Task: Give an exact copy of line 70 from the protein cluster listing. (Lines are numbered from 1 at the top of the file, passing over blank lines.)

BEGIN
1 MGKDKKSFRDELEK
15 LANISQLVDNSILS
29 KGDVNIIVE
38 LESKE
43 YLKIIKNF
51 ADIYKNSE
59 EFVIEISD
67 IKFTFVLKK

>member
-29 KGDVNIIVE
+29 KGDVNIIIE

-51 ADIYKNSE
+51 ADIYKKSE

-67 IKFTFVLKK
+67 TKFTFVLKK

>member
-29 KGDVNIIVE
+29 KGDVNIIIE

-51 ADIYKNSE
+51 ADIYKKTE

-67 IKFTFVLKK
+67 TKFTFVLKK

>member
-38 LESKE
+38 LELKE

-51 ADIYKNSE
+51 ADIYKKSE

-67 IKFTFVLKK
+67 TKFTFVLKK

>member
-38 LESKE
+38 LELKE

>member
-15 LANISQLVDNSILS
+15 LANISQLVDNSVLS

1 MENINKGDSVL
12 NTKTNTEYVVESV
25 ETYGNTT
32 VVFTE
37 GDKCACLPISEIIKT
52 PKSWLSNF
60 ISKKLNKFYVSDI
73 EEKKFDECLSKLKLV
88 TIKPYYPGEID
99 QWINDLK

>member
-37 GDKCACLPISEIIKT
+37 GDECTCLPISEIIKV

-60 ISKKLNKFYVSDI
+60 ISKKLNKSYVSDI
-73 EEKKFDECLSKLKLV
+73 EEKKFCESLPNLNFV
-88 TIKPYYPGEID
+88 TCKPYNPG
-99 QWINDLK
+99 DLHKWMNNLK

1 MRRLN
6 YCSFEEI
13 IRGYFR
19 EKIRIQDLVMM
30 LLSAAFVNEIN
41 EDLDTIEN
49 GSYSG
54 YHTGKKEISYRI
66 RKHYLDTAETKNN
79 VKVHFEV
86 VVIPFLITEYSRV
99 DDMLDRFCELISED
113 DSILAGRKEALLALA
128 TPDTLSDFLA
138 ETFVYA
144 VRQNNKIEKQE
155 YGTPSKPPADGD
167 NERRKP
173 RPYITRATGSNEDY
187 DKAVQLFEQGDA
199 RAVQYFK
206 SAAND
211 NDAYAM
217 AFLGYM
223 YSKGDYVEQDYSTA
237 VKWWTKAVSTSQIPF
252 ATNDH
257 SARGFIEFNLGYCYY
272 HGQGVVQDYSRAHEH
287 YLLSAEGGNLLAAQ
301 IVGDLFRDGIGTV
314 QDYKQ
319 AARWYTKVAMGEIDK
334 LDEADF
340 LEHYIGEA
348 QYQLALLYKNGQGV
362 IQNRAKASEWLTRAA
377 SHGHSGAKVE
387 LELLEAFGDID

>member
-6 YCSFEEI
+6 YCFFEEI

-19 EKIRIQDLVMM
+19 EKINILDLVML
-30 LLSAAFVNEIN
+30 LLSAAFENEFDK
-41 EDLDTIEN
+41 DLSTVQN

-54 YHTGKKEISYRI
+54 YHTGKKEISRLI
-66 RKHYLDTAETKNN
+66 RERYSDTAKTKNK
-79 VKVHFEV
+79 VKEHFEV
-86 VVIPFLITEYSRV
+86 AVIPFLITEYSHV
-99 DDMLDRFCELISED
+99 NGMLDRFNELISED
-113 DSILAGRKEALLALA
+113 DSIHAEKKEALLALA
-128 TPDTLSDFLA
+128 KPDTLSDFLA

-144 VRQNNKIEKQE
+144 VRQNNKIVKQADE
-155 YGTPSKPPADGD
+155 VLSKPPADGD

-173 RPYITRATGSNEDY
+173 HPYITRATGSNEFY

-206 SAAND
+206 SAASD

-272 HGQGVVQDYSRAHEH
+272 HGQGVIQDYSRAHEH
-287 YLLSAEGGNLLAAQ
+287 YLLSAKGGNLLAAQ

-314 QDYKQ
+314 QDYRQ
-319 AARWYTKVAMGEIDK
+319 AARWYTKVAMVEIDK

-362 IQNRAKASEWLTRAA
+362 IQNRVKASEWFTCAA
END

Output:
128 TPDTLSDFLA